This Italian method for cooking pork shoulder tenderizes the meat as it cooks and creates a buttery, rich, incredible sauce.
When the weather turns cool, I tend to embrace low-and-slow braising. But my biggest worry when it comes to cooking meat this way is overcooking—resulting in dry unpleasantness. A low and slow simmer in a flavorful braising liquid helps to lessen that degree of uncertainty, and braising in milk produces the most enjoyable sauce as it cooks down and concentrates.
While braising meat in milk is by no means a new or novel method, it’s also not a technique that I see very often. In fact, this technique was one that I first encountered several years ago on an extended trip to Ireland.
At first glance, this braised pork recipe may look like any other braised meat method. You sear the meat on all sides, reduce the heat, add some liquid, and simmer for several hours until it’s fall-off-the-bone tender. Enter the milk, along with white wine. The milk proteins help to tenderize the pork, which results in a tender piece of meat. I like to season the braising liquid with lemon peel, dried chiles, whole cloves of garlic, and fresh sage. The lemon adds acidity, the dried chiles supply a faint pop of heat (I added a few extra chiles since I prefer my food spicy), and the fresh sage leaves contribute an earthy herbaceousness that goes hand-in-hand with pork.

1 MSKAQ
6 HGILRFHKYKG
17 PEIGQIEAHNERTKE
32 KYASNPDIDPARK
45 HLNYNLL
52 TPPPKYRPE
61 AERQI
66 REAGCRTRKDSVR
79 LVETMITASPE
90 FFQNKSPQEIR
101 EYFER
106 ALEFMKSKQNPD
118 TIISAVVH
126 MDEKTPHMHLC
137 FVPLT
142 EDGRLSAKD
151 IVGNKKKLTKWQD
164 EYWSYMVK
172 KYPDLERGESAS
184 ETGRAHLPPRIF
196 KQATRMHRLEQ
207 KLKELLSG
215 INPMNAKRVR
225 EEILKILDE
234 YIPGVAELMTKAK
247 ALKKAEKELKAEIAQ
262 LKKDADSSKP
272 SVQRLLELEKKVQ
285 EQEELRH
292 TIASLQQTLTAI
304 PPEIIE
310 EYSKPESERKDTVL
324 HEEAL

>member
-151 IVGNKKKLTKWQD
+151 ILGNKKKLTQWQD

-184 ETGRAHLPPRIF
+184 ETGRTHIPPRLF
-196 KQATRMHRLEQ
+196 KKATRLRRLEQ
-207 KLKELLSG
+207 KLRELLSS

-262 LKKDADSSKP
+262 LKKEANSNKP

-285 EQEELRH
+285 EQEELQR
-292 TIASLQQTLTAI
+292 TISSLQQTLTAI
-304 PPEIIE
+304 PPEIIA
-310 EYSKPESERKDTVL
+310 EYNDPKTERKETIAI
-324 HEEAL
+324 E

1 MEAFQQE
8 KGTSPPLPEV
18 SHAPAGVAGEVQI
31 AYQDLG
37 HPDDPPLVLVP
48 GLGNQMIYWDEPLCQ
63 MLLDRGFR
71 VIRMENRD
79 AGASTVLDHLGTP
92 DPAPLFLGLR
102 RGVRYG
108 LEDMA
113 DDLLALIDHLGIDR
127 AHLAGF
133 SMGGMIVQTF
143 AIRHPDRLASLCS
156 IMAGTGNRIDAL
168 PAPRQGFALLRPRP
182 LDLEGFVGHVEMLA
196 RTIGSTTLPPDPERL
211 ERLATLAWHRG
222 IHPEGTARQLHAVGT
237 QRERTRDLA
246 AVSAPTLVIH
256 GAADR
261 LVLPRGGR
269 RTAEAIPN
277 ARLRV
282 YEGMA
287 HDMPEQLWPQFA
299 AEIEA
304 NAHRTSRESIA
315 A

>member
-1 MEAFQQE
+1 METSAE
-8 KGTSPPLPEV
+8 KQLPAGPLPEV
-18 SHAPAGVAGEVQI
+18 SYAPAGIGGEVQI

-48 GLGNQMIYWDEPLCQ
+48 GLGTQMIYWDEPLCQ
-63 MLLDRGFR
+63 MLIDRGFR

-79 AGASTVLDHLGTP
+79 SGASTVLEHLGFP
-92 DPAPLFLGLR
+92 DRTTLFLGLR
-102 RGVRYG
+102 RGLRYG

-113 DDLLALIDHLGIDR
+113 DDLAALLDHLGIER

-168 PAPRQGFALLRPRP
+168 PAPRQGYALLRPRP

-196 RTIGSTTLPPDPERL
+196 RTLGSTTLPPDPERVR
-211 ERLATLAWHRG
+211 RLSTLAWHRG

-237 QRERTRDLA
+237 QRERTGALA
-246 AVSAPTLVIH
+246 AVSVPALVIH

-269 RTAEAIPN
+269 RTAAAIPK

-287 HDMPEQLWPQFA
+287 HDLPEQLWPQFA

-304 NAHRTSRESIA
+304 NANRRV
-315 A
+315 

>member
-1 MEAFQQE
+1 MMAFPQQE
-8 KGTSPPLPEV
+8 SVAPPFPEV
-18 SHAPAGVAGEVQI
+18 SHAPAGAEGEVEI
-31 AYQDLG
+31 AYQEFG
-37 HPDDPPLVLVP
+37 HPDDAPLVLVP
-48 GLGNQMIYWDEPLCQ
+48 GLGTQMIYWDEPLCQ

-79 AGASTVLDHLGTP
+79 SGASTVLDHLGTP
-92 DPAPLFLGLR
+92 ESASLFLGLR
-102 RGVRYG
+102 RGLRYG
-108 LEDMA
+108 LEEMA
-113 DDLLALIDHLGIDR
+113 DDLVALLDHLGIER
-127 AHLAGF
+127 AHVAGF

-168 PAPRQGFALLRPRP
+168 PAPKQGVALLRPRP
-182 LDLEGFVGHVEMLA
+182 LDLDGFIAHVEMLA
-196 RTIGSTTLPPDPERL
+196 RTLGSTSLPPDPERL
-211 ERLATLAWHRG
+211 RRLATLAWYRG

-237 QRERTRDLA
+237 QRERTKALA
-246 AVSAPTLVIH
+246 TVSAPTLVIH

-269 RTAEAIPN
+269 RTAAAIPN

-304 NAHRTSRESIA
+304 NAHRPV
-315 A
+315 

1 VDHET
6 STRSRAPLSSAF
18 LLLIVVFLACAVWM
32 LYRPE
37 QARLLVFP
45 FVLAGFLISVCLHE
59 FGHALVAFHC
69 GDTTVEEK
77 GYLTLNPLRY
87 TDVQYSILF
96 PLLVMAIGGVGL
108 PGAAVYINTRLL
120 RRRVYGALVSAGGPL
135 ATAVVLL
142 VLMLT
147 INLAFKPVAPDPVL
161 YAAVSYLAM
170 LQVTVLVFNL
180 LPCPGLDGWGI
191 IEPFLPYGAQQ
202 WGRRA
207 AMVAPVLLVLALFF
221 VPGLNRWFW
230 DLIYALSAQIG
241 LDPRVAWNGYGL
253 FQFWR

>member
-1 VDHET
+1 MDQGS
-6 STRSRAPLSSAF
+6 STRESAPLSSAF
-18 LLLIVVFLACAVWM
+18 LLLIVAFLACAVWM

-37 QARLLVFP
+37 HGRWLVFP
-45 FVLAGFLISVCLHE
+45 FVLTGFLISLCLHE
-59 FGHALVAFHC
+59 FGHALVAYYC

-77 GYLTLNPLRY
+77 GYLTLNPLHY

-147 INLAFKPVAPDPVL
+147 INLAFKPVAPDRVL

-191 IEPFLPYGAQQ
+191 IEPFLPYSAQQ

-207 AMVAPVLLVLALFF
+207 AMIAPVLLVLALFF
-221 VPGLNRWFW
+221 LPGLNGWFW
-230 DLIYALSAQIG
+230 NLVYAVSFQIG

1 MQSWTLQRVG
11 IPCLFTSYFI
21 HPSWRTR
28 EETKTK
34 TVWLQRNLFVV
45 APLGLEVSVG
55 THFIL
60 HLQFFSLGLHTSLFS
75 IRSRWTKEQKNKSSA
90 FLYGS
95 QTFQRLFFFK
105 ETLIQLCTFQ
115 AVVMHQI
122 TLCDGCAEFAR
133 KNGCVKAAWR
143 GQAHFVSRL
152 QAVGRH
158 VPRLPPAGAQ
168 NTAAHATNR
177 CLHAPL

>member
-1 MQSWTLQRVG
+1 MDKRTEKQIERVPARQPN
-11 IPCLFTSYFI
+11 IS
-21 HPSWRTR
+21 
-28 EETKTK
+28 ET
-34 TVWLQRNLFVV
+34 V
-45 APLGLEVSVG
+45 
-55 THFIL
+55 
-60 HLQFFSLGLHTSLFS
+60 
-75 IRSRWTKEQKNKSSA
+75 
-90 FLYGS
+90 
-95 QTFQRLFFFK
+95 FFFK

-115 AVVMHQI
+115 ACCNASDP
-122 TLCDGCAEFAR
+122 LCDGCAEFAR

When it comes to buying pork, if you can, seek out heritage breeds such as Berkshire or Tamworth. Heritage pigs are prized for their juicy tenderness and porcine flavor. That “other white meat” business is a thing of ancient history. While milk braising requires a fair amount of cooking time (approximately three hours), it’s mostly passive cooking time. So you can go about your business or just relax on a weekend afternoon as the pork slowly simmers away.